Although an increased emphasis on investment commitment would have given the supply chain more certainty that there is light at the end of the tunnel for the lack of projects many are facing, KPMG’s Advisory Partner and Head of Energy and Natural Resources Ruben Cruz highlights the government’s trust in Round 1.4’s companies. “The winning companies that have committed themselves to work in Mexico after Round 1.4 have good reputations and are not coming to Mexico to waste time but to seize real opportunities. CNH knows this,” he says. With the participation of some of the world’s oil heavyweights and projected investment totaling an eyewatering US$34.4 billion over the next 35 years, the stakes are high for companies to commence drilling and bring a return on investment quickly.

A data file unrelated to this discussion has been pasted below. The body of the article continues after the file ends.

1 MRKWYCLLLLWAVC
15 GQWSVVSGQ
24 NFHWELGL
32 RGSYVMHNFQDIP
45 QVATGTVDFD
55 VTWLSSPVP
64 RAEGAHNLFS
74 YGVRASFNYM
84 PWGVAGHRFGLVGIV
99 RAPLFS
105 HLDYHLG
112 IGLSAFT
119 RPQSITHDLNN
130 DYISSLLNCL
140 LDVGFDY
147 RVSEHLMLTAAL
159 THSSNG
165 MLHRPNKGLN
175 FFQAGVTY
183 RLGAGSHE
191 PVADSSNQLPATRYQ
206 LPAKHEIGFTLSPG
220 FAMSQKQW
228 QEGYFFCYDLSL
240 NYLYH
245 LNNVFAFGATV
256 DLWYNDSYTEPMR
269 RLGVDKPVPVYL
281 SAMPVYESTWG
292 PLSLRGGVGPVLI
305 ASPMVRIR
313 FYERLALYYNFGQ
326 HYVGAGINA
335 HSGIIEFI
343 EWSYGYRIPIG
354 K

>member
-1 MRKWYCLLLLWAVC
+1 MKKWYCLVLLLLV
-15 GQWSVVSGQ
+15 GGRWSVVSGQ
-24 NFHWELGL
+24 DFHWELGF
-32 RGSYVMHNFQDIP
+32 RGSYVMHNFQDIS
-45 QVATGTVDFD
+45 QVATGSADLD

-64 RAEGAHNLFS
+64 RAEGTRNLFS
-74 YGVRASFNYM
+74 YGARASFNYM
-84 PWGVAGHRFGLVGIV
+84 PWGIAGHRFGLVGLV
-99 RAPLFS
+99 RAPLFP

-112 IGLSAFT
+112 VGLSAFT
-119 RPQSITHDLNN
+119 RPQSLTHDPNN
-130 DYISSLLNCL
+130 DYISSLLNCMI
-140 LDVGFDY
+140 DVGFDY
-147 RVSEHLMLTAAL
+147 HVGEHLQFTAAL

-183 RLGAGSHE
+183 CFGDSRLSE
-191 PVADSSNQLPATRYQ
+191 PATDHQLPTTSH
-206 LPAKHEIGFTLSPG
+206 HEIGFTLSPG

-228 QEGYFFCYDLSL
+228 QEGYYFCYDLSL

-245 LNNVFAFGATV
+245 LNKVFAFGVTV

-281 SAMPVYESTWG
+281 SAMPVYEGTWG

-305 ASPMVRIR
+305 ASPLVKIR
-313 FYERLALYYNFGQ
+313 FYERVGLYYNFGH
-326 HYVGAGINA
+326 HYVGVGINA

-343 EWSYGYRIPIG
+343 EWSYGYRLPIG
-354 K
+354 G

The balancing of royalty rates with investment quantity is a complex procedure with various factors to take into account and Carlos Morales, Director General of PetroBAL, points out that companies will bid differently depending on whether a round involves exploration or production only. Morales warns that companies participating in production rounds could be tempted to keep operations at their current levels rather than drilling additional wells, so rounds of this nature would need more focus on initial investment offerings. “The winners of production Round 1.3, for example, may be disinclined to drill exploratory wells if production on the blocks is already adequate, especially given the high royalty rates involved,” he says. Round 1.4, which offered blocks for both exploration and extraction, is less affected by this potential issue but the fact remains that the government should treat royalty rates and investment amounts on a case by case basis, studying the nature of the blocks themselves and basing calculations on that, Morales adds.